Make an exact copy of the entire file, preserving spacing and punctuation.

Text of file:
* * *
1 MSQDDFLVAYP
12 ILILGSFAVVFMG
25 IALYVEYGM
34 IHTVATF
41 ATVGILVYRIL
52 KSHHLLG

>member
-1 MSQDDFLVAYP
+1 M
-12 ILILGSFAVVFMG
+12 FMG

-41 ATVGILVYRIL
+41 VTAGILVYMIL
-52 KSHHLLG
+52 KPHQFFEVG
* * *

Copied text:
1 MSQDDFLVAYP
12 ILILGSFAVVFMG
25 IALYVEYGM
34 IHTVATF
41 ATVGILVYRIL
52 KSHHLLG

>member
-1 MSQDDFLVAYP
+1 M
-12 ILILGSFAVVFMG
+12 FMG

-41 ATVGILVYRIL
+41 VTAGILVYMIL
-52 KSHHLLG
+52 KPHQFFEVG